When actor Nicholas Cage purchased an historic mansion in New Orleans on Esplanade Avenue, he was scheduled to be crowned King of Bacchus XXIV. He also began directing his first movie, Sonny, which was partially filmed at his new French Quarter estate.
LM Pagano, Cage’s in-house Hollywood designer, was put on task to redo the Esplanade Avenue mansion that was once star-producer Daniel Lanois’ Kingsway studio where Bob Dylan, Cowboy Mouth, Pearl Jam, Emmylou Harris, Sheryl Crow, and the Neville Brothers had recorded.
Prior to Prohibition, the elaborate abode was also the former home of Arnaud’s bon vivant founder, “Count” Arnaud Casenave, and his daughter, the lusty and dramatic Germaine Wells, who presided as queen over an unprecedented 22 Carnival balls (her capacity for alcohol, celebration, and men was extreme). The house had a colorful history that was decidedly New Orleans. As a jazz artist who regarded the Big Easy as her adopted home, Pagano effortlessly utilized the historical nuances.
“Nic bought the house and I needed to get it livable for him in just seven weeks, over Thanksgiving and Christmas,” says Pagano. “After the movie, he decided to sell the house and Sean Cummings bought it. I had a real heart-felt connection with this house and I didn’t want to let it go.”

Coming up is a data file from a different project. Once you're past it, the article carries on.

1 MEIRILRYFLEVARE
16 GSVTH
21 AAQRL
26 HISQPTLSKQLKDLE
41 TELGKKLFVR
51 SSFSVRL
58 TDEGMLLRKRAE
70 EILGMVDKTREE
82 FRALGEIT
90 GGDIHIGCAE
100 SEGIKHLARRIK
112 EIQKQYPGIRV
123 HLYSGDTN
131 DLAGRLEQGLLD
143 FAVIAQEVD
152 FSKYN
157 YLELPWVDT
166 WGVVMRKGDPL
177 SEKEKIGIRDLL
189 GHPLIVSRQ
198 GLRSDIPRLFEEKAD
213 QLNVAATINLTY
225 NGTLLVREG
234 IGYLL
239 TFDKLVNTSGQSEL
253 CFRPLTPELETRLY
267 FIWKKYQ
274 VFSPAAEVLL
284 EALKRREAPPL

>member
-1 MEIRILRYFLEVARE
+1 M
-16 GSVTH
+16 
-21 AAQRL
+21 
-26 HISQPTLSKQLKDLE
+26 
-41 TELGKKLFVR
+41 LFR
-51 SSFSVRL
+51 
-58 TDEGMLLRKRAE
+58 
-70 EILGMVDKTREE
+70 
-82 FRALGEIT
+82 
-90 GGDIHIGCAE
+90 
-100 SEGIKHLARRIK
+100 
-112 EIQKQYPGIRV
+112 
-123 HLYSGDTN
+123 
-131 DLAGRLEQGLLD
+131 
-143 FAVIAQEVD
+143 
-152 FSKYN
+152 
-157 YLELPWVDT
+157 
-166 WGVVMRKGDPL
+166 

Cummings, a New Orleans cutting-edge developer and entrepreneur who owns boutique hotels, including the International House, purchased the grand, rambling manse on Esplanade from Cage and engaged Pagano as the designer. He also had her do the redesign for his tenth anniversary of the International House following hurricane Katrina.
“LM is enormously talented. She has exceptional design sensibilities,” Cummings says. “Her work as a private chef, in the fashion industry, and in design all comes together nicely in a place like New Orleans, where we mix all of those lyrical elements. She is a very rare talent,” he says.
Pagano, who recently opened a satellite design office in New Orleans on Camp Street (her main office is on Hollywood Boulevard in Los Angeles), has a star-studded client list that includes Nicholas Cage and Johnny Depp. She is also a jazz singer (her last album was “Azalea”) and is in the process of making a new album.
Pagano got her start as a jazz vocalist in her teens and by the age of 21, she was singing in all of the top L.A. clubs. With a background in art, she started designing shirts out of vintage fabrics (Bob Dylan was among her biggest clients). Then she delved into catering and became a personal chef to clients such as Harrison Ford and Steven Spielberg. “After eight years I needed a break,” she confided. Through a mutual friend she heard that Nic Cage needed an assistant, and she landed the job on the spot.
Her road to becoming a designer was rather serendipitous. Cage dropped by Pagano’s house one afternoon and saw its décor and asked her to design his house in Bel Air. For the next eight years, Pagano worked for Cage exclusively as an in-house designer, then for the next six years as a free agent. She completed more than a dozen redesigns for Cage, six for family members, and did two of his yachts.